Doing Her Potluck Duty
Here’s what I hate about potluck suppers: Too many guests shirk their culinary duty. They load the table with salads from the deli and desserts from the bakery. “I’ve been so busy!” they shrug, proffering machine-peeled baby carrots dumped from the bag, yard-long baguettes, hunks of cheese. As for something personally cooked by the person who brought it--forget it. Whatever happened to pride?
Potlucks have become sorry imitations of the hearty covered-dish suppers that once highlighted church gatherings and family reunions all across America. These repasts were showcases for family recipes--Mama’s Ice Box Cookies, Aunt Ella’s Spoon Bread--that had stood the test of time and rigid expectations. A flabby crust on the peach cobbler, baked beans minus the spoonful of vinegar--people noticed those things. There were standards to uphold, and folks didn’t begrudge spending time in the kitchen meeting them.
Once, our family was called upon to bake the brownies for a big church barbecue. Lesser cooks might have relied on Betty Crocker, but not us. We were famous for our brownies, made with real butter and iced with old-fashioned fudge you boiled until just the right nanosecond, then beat into creamy submission. It took us all day, but we made those brownies the way they were supposed to be made, pan after pan of them. The Protestant hordes devoured every crumb.
Last summer, I took one of my signature desserts to a potluck meal. People eyed the contribution of homemade origin warily. “What is it?” someone asked. “It’s banana pudding,” I announced. “The best you’ll ever have.”
Instead of digging in, everyone hung back. Then the realization dawned: No one had a clue what banana pudding was. I was dealing not only with shirkers but ignoramuses, too. How could I begin to tell them what they were missing?
Basically, banana pudding is an American take on the English trifle: custard layered with sliced bananas and vanilla wafers, then topped with meringue or whipped cream. It’s best eaten the day it’s made and has been popular for ages in the South. Elvis is said to have demanded that the Graceland cooks make a fresh batch for him daily. In Elaine Corn’s sublime “Gooey Desserts” cookbook, banana pudding is described as one of the four basic food groups of Kentucky. Her extravagant version is jazzed up with bourbon-sprinkled wafers.
I wanted to explain that my own banana pudding is made from scratch, not pudding mix, that my special touch, invented at age 16, is a prebaked vanilla wafer crust. But there was no time for heartfelt testimony. Already some self-appointed food police were speculating as to the fat content of my dessert.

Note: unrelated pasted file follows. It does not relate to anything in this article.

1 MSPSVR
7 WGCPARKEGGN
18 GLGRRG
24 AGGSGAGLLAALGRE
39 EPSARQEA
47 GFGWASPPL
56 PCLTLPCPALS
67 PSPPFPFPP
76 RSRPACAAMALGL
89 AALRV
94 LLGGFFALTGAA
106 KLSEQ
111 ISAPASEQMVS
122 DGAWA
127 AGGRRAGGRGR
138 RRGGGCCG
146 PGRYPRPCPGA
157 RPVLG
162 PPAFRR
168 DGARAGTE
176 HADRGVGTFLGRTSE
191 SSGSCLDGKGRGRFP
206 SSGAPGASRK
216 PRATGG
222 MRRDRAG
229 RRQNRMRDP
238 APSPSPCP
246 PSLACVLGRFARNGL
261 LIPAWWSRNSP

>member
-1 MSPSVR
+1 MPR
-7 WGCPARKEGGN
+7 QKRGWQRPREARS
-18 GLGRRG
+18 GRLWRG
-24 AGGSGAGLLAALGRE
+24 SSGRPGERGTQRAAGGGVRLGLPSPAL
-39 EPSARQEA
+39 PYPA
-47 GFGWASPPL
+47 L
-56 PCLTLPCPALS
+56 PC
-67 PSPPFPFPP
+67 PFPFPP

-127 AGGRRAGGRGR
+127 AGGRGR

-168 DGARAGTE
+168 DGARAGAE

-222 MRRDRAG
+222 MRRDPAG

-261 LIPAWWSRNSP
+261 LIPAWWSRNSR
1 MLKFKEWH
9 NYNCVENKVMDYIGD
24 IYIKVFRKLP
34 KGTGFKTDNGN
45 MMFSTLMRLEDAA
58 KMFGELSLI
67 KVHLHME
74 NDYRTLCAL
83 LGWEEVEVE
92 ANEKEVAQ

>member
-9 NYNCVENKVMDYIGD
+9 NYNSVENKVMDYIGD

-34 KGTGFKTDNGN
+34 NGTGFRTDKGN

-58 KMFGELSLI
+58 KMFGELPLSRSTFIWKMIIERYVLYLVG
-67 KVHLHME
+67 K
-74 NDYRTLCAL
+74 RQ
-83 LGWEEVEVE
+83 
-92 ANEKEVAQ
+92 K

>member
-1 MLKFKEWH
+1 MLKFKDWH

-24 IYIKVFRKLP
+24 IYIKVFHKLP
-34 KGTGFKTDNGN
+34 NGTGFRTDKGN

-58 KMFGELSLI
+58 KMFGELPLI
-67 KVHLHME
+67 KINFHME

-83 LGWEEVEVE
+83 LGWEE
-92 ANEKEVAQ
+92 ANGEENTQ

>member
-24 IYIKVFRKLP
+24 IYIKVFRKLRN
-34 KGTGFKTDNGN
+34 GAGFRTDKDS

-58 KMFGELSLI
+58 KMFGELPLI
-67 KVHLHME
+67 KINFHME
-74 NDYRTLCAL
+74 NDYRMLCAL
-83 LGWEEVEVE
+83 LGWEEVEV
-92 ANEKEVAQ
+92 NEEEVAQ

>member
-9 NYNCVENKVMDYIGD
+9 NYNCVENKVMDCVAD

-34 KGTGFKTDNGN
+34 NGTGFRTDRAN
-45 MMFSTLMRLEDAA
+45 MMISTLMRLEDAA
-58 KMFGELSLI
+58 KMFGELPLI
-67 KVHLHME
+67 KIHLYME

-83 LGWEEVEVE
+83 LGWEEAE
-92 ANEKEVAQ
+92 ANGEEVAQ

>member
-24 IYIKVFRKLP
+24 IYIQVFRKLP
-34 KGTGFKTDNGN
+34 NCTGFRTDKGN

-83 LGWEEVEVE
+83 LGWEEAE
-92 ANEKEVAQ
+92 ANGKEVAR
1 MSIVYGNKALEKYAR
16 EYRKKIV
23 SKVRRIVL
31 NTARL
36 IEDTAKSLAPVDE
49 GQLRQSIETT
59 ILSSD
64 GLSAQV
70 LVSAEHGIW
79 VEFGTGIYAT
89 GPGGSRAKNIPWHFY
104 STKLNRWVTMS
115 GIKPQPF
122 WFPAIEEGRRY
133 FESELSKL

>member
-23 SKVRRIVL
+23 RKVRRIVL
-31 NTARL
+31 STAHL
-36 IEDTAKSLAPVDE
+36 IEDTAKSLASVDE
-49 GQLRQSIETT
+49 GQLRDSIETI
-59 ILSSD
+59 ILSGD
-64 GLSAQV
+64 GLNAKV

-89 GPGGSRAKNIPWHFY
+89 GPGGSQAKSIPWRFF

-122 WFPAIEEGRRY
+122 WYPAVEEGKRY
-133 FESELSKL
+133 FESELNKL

“It’s homemade, so it’s low-fat,” I lied, quickly spooning a few helpings on paper plates. “Try some.”
Within an hour, my serving dish was scraped clean. As I carried it home, I felt a wistful pang--for a time when the food at communal events was prepared with pride and people were aware of its place in the annals of a family’s past. To share it was to share your history--a piece, really, of yourself.
I don’t know why I bother to make banana pudding anymore, but I do. When I watch people lick their spoons, I have to wonder: Am I doing it for them? Or for me?
(BEGIN TEXT OF INFOBOX / INFOGRAPHIC)
Real Banana Pudding
Serves 6 to 8
1 box vanilla wafers
1 tablespoon sugar
3 tablespoons butter, melted
2/3 cup sugar
3 tablespoons flour
2 1/2 cups milk
4 egg yolks
1 teaspoon vanilla extract
1 tablespoon butter
4 egg whites
1/4 teaspoon vanilla extract
1/4 teaspoon cream of tartar
3 tablespoons sugar
2 to 3 bananas, peeled and sliced
Crumb crust: Crush half of the vanilla wafers and mix with sugar and melted butter. Press crumbs in bottom of 3-quart casserole dish. Bake at 400 degrees for 7 minutes. Let cool. * Pudding: In heavy saucepan, combine sugar and flour. Add milk and blend well. Cook and stir over medium heat 3 to 4 minutes. Whisk egg yolks in small bowl with some warmed milk and return milk-egg mixture to saucepan. Stirring constantly, cook (but do not boil) mixture until thickened, about 5 minutes more. Remove from heat, add vanilla extract and butter and whisk vigorously to remove any lumps. Let cool. * Meringue: Beat egg whites, vanilla extract and cream of tartar until frothy. Slowly add sugar, beating at high speed until glossy peaks form. * To assemble: Place a solid layer of bananas on crust, followed by one-third of the pudding. Dot with whole vanilla wafers. Repeat layers, ending with pudding on top. Spoon on meringue. Bake in preheated 400-degree oven until lightly browned, about 10 minutes. Refrigerate until served. * Note: Sweetened whipped cream may be used instead of meringue.